Weekly Bible Reflection
Mark's Alternative Economy
First Sunday of Christmas
Luke 2 v 15 - 21 : "Discerning Deep Mysteries "
Begin by using the Bible Study method as outlined
Sharing Together "The Continuation of the Gospel of Jesus Christ in our community":
Has there been a recent event in your life that moved you deeply, and yet where few words were spoken? What was it about the experience that left you feeling so affected by it?
The Text viewed from the 'Underside"
Today’s verses conclude part of the familiar story we associate with the birth of Christ as recorded by Luke. Much importance is placed on the presence of angels and the shepherds in attendance.
The shepherds seem to show great concern for the infant Christ. We see a clear connection between their traditional role, looking after those for whom they are responsible, and that same pastoral care being shown to the newborn baby and his parents. They go to visit, they search out.
Luke is at pains to tell it like it is even when the witnesses are held in low regard within society: shepherds were among the shunned and ostracised because they dealt with blood and guts and animal skins. As witnesses to the events they are able to share with others what the angels and Joseph and Mary have told them.
A familiar and important response to the Christmas story is that of reflection, deeper thinking, as well as more public praise and these verses point us in that direction.
Mary, for example, finds herself having to remember these things, and she thought deeply about them (v19). She says very little, but rather reflects on the way in which God had led her to this point, and that she would trust God for the future.
For the Shepherds, their visit to the manger had a profound effect on them. It must have been an extraordinary feeling, given the low regard in which they were held, to be recipients of such extraordinary news. Naturally, it is something they want to share with others; they can’t contain themselves. They return to the fields praising God for all they have seen and heard (v20).
In the same way, the Christmas story needs to bring us to meditation, reflection and prayer, combined with deep gratitude and spontaneous witness to all that God has done and is doing.
Responding as a community
Considering the care shown baby Jesus by Mary and Joseph and thinking of the NT images we have of good shepherds caring for their sheep, what skills and qualities are needed to fulfil a caring role effectively?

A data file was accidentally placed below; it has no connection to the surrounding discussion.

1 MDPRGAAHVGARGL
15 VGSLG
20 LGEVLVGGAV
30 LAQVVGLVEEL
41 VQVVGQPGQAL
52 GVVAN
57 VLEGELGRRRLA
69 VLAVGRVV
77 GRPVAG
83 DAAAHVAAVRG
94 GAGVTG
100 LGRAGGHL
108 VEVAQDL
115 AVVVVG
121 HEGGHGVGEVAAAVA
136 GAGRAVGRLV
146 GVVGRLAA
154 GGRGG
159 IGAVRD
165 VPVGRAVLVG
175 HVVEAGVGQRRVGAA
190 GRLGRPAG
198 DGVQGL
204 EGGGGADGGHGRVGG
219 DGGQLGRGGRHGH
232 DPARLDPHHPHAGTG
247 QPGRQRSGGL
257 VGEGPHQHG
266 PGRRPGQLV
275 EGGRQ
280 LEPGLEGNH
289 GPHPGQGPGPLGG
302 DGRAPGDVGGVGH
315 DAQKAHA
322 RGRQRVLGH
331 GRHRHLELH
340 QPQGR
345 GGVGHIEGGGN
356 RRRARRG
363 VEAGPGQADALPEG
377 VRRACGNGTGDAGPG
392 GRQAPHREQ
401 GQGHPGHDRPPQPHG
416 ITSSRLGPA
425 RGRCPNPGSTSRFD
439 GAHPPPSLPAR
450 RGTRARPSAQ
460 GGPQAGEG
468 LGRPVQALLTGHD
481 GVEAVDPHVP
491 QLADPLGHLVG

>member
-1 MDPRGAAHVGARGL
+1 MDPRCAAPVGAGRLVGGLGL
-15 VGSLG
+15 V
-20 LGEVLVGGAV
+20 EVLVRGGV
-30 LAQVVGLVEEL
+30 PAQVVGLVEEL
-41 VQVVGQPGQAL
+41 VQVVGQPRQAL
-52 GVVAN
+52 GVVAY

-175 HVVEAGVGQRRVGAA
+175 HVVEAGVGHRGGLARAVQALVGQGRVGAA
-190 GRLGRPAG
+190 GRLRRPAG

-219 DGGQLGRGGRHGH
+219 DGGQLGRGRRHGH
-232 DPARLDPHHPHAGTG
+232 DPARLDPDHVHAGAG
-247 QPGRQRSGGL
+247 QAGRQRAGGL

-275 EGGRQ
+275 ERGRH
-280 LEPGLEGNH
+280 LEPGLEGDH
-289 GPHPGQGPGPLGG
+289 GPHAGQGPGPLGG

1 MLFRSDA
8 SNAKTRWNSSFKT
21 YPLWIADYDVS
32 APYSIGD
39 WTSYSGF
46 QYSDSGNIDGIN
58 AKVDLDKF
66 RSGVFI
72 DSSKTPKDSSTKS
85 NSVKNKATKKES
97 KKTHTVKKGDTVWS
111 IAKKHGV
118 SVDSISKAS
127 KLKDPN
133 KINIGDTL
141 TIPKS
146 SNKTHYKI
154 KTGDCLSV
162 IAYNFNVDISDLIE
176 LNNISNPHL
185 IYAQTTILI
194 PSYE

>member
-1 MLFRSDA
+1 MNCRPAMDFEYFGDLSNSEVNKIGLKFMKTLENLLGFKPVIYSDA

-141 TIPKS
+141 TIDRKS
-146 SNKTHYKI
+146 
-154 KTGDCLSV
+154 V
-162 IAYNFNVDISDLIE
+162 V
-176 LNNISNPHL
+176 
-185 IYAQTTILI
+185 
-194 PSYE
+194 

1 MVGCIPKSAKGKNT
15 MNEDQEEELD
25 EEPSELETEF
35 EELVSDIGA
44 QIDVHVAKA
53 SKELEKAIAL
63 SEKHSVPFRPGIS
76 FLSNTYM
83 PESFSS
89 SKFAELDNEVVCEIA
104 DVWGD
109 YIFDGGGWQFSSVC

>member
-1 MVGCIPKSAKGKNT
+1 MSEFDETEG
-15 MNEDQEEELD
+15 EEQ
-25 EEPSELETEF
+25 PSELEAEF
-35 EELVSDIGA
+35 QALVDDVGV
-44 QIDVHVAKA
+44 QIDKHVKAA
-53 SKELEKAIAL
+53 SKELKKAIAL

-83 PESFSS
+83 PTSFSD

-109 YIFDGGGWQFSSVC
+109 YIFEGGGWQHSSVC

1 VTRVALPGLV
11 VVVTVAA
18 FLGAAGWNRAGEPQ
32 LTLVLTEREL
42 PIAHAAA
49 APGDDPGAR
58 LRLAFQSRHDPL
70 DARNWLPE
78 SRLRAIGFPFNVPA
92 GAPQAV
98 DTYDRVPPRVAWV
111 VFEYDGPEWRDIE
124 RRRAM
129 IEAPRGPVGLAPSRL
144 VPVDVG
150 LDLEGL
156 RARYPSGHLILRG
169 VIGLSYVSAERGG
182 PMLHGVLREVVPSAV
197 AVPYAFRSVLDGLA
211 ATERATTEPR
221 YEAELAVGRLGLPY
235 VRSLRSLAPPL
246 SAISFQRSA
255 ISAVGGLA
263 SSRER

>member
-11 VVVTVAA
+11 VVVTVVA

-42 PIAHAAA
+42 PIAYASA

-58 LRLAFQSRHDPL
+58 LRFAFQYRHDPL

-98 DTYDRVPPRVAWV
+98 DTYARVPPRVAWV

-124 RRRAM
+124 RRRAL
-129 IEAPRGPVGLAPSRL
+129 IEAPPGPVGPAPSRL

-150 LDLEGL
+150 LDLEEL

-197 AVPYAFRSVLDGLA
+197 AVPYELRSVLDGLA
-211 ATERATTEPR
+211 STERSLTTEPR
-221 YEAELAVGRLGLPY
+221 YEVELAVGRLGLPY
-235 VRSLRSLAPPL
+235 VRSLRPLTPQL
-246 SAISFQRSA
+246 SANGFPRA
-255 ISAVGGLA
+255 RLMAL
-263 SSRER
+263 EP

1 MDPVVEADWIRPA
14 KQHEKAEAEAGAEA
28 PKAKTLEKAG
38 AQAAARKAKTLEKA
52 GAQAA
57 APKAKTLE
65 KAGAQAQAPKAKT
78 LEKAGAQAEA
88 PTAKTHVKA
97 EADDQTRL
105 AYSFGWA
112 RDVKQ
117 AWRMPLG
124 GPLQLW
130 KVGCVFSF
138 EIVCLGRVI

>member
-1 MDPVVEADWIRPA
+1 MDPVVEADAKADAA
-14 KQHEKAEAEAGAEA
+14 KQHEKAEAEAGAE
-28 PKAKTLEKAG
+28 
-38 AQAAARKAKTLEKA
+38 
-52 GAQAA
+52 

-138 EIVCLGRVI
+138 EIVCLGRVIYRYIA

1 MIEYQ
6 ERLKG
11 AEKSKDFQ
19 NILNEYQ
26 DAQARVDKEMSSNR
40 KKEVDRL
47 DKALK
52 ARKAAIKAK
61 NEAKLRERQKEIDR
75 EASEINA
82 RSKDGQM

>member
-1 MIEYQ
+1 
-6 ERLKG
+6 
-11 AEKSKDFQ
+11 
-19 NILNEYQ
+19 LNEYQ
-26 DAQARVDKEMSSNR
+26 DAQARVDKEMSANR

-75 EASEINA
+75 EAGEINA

- Mary shows herself in these verses to be someone who perhaps felt overwhelmed by all that she had gone through. Yet she shows a quiet confidence and deep trust in God despite the great weight of responsibility placed upon her.
- How might we develop such trust and confidence within ourselves as individuals and the Christian community?In what ways might the Christmas story be offered so that it draws people into a more reflective way of being? How might we make more of the 12 days of Christmas?
Pray for those we know who have the gift of pastoral care and support; who are always there at times of need; who seem to know how to respond to situations and what to say; and for those who through word and action show the love and peace of Christ.
Pray for those who find themselves having to think through new responsibilities or commitments, to discern where God is leading them and what impact that may have on their life.
Pray for all those who witness to the Good News in Jesus at some considerable cost to their lives.
More Background Information
- It is important not to lose sight of the imperial and military overtones in this passage – all part of the declaration that this child Jesus is the new Emperor. The army of angels has just sung a song of victory (v14). These solider angels appear to ordinary shepherds who had strong nationalistic expectations. They were a rich recruiting ground for revolutionary groups who drew them into terrorist (freedom fighting) activity. Remember also that Gabriel, who appeared to Mary and Zechariah, is a war angel.
- Those most ostracised in Palestinian society in Jesus’ day included gamblers, usurers, pigeon trainers, herdsmen, tax and toll collectors and publicans; trades that were reputed to be based on dishonesty and deceit. They were hated and despised and excluded from all civic and religious rights and privileges. The next most shunned group included goldsmiths, flax-combers, hand mill cleaners, pedlars, weavers, barbers, launderers, blood-letters, bath attendants and tanners. Then dung collectors, copper smelters. Finally, there were the ass and camel drivers, sailors, carters, shopkeepers, physicians and butchers.
(See J. Massyngbaerde Ford, 1984, My Enemy is my Guest: Jesus and Violence in Luke, Orbis, Maryknoll, New York, pages 72-3. Ford draws on the work of Jeremias, 1969, Jerusalem in the time of Jesus, London, page 307.)
- The people who hear the news ‘wonder’ but Mary ‘ponders’ (v 19). ‘Ponder’ is a word used in relation to the discernment of deep mysteries (see Genesis 37 v 11 and Daniel 7 v 28).
- For information on the purification rite see Leviticus 12.
- The story of the angelic host and of the visit of the shepherds to the manger is one of the best known of all the nativity stories.
- The rich familiar imagery appeals to some of our most profound feelings in the human heart. The shepherds, men of the countryside who care for their sheep, who will go off in search of the one that is lost, respond with that same openness of heart to visit the infant Christ and his mother and father. Here is pastoral care in action.
- Similarly we find the mother and father caring for their newborn baby in a simple and vulnerable setting. The love that binds the three of them together moves something within us, particularly bringing into stark contrast recent stories in the media of child neglect and abuse shown by parents towards their children.
Mark's Alternative Economy - Discussion